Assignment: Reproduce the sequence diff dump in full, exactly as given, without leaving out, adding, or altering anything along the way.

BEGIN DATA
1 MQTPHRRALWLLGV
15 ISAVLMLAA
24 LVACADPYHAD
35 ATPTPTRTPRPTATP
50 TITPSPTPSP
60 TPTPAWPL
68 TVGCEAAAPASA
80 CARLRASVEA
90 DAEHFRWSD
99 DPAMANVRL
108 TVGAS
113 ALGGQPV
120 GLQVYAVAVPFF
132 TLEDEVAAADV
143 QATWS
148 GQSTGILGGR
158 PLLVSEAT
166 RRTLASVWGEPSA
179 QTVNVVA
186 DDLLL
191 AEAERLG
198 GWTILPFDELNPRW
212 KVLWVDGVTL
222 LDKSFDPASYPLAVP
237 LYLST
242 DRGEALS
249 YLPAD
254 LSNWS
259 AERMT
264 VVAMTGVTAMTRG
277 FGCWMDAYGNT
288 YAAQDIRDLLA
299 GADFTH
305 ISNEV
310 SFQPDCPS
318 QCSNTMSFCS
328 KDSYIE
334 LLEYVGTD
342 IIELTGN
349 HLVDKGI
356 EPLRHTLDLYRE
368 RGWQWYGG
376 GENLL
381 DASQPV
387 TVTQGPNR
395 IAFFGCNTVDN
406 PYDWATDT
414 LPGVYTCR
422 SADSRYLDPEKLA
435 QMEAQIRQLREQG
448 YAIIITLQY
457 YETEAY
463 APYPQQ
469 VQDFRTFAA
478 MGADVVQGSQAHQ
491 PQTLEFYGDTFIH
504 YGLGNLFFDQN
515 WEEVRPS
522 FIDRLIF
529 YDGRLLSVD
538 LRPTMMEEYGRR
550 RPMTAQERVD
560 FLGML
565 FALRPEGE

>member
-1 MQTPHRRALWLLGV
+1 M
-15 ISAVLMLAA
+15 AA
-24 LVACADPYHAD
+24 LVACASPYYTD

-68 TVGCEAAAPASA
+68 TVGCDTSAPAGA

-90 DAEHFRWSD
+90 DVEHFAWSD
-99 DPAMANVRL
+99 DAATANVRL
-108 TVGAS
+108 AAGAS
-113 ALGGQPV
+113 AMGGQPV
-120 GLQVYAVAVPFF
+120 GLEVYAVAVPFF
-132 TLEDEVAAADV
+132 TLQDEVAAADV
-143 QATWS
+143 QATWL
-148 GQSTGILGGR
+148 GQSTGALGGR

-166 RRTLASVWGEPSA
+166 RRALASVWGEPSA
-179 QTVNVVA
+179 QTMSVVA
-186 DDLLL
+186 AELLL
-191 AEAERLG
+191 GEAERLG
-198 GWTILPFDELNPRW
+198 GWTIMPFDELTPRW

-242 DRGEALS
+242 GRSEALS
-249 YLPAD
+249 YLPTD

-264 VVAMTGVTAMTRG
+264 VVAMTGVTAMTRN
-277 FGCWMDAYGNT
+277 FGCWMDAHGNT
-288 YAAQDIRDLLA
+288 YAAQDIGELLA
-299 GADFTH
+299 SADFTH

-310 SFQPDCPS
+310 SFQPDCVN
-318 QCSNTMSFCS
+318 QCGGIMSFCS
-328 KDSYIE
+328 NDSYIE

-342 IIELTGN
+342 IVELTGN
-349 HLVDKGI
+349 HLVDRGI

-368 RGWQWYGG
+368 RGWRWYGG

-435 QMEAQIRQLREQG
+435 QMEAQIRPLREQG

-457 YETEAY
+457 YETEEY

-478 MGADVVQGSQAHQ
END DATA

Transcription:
1 MQTPHRRALWLLGV
15 ISAVLMLAA
24 LVACADPYHAD
35 ATPTPTRTPRPTATP
50 TITPSPTPSP
60 TPTPAWPL
68 TVGCEAAAPASA
80 CARLRASVEA
90 DAEHFRWSD
99 DPAMANVRL
108 TVGAS
113 ALGGQPV
120 GLQVYAVAVPFF
132 TLEDEVAAADV
143 QATWS
148 GQSTGILGGR
158 PLLVSEAT
166 RRTLASVWGEPSA
179 QTVNVVA
186 DDLLL
191 AEAERLG
198 GWTILPFDELNPRW
212 KVLWVDGVTL
222 LDKSFDPASYPLAVP
237 LYLST
242 DRGEALS
249 YLPAD
254 LSNWS
259 AERMT
264 VVAMTGVTAMTRG
277 FGCWMDAYGNT
288 YAAQDIRDLLA
299 GADFTH
305 ISNEV
310 SFQPDCPS
318 QCSNTMSFCS
328 KDSYIE
334 LLEYVGTD
342 IIELTGN
349 HLVDKGI
356 EPLRHTLDLYRE
368 RGWQWYGG
376 GENLL
381 DASQPV
387 TVTQGPNR
395 IAFFGCNTVDN
406 PYDWATDT
414 LPGVYTCR
422 SADSRYLDPEKLA
435 QMEAQIRQLREQG
448 YAIIITLQY
457 YETEAY
463 APYPQQ
469 VQDFRTFAA
478 MGADVVQGSQAHQ
491 PQTLEFYGDTFIH
504 YGLGNLFFDQN
515 WEEVRPS
522 FIDRLIF
529 YDGRLLSVD
538 LRPTMMEEYGRR
550 RPMTAQERVD
560 FLGML
565 FALRPEGE

>member
-1 MQTPHRRALWLLGV
+1 M
-15 ISAVLMLAA
+15 AA
-24 LVACADPYHAD
+24 LVACASPYYTD

-68 TVGCEAAAPASA
+68 TVGCDTSAPAGA

-90 DAEHFRWSD
+90 DVEHFAWSD
-99 DPAMANVRL
+99 DAATANVRL
-108 TVGAS
+108 AAGAS
-113 ALGGQPV
+113 AMGGQPV
-120 GLQVYAVAVPFF
+120 GLEVYAVAVPFF
-132 TLEDEVAAADV
+132 TLQDEVAAADV
-143 QATWS
+143 QATWL
-148 GQSTGILGGR
+148 GQSTGALGGR

-166 RRTLASVWGEPSA
+166 RRALASVWGEPSA
-179 QTVNVVA
+179 QTMSVVA
-186 DDLLL
+186 AELLL
-191 AEAERLG
+191 GEAERLG
-198 GWTILPFDELNPRW
+198 GWTIMPFDELTPRW

-242 DRGEALS
+242 GRSEALS
-249 YLPAD
+249 YLPTD

-264 VVAMTGVTAMTRG
+264 VVAMTGVTAMTRN
-277 FGCWMDAYGNT
+277 FGCWMDAHGNT
-288 YAAQDIRDLLA
+288 YAAQDIGELLA
-299 GADFTH
+299 SADFTH

-310 SFQPDCPS
+310 SFQPDCVN
-318 QCSNTMSFCS
+318 QCGGIMSFCS
-328 KDSYIE
+328 NDSYIE

-342 IIELTGN
+342 IVELTGN
-349 HLVDKGI
+349 HLVDRGI

-368 RGWQWYGG
+368 RGWRWYGG

-435 QMEAQIRQLREQG
+435 QMEAQIRPLREQG

-457 YETEAY
+457 YETEEY

-478 MGADVVQGSQAHQ